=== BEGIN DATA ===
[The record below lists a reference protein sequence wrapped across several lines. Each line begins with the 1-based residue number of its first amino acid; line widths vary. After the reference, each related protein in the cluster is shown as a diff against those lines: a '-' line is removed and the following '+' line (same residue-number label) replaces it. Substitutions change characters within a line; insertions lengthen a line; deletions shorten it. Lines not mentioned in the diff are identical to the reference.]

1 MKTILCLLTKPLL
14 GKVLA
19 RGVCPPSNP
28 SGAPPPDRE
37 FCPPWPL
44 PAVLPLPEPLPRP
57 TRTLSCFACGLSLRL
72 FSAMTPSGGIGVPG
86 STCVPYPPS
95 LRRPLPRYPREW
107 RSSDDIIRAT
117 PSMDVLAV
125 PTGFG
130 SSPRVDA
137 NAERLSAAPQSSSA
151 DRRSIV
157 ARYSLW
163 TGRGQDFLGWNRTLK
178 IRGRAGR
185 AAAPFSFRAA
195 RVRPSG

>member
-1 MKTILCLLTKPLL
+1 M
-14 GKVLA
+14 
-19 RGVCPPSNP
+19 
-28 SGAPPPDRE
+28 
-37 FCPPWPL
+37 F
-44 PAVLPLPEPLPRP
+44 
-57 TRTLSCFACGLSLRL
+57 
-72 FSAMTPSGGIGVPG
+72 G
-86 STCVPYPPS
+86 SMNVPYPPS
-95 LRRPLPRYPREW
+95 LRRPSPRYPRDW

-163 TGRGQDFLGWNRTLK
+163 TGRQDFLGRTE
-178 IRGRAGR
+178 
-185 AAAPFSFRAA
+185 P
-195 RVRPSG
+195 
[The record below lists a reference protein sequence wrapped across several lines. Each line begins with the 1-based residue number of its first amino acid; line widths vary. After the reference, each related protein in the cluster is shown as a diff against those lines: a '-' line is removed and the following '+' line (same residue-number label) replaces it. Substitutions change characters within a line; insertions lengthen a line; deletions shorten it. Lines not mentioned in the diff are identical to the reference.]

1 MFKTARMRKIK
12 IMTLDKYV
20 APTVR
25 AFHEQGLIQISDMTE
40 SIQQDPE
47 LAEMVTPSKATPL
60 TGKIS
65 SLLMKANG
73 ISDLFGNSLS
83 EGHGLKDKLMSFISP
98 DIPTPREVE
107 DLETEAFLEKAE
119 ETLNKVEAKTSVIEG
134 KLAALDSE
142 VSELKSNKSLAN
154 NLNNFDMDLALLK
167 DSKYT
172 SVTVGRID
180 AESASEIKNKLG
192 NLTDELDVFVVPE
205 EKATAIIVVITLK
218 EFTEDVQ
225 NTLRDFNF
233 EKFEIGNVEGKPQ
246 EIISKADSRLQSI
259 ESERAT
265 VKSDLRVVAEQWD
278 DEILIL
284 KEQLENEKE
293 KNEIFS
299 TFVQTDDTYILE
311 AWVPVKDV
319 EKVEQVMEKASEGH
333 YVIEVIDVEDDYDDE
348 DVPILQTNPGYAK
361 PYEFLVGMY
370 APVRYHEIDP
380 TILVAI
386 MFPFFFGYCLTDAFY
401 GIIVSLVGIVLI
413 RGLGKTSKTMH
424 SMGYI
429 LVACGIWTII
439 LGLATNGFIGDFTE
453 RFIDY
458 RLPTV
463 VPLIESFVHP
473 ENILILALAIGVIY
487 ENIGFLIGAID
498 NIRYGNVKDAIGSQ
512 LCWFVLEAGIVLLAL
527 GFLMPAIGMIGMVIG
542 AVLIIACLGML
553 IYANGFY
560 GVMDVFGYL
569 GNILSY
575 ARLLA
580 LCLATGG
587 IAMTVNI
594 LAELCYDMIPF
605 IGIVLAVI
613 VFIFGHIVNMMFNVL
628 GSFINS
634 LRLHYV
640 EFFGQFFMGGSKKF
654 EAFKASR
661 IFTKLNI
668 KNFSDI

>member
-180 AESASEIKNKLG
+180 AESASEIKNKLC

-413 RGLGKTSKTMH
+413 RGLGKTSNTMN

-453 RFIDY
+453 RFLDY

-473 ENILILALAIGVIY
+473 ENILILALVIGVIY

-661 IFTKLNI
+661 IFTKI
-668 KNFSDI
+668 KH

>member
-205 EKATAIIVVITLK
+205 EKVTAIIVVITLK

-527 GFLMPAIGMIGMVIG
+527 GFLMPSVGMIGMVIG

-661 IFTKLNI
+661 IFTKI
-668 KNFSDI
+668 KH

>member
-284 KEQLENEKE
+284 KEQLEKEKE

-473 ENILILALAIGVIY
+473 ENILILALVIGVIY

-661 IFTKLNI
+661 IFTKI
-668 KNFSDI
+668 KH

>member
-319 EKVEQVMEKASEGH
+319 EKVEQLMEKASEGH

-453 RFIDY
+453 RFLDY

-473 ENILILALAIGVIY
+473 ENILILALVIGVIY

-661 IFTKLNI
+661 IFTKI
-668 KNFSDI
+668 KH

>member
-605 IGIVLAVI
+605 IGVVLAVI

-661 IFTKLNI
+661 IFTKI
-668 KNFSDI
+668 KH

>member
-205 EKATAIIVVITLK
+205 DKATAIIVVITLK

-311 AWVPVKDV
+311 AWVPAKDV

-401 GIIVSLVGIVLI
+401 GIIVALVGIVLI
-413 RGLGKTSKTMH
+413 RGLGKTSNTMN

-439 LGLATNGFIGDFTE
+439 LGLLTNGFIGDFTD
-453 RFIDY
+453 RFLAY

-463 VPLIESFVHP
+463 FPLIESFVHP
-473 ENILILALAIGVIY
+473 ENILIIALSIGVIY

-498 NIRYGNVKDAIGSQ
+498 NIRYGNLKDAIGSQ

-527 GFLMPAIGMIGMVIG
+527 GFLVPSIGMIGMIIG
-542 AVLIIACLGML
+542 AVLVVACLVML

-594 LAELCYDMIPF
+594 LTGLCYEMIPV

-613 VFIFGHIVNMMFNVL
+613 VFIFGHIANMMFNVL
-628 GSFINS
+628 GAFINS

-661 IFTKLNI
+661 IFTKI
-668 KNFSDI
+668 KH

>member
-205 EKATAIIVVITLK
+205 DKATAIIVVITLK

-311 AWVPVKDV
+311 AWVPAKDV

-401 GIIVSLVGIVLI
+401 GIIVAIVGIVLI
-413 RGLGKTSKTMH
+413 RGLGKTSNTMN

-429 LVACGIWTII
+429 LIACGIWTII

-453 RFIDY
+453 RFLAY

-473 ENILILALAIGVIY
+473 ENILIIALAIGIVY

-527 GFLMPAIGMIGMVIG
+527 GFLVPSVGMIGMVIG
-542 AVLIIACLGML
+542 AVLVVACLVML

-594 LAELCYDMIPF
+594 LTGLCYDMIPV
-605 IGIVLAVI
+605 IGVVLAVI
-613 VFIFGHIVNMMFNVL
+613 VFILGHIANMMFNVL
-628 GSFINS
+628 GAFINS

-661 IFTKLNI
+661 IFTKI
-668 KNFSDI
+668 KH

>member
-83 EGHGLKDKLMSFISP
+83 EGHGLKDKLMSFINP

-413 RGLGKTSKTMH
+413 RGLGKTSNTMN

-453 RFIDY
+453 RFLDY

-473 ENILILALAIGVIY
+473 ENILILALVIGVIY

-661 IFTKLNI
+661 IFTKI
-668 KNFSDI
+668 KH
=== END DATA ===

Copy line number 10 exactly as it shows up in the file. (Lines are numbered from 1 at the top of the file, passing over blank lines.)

86 STCVPYPPS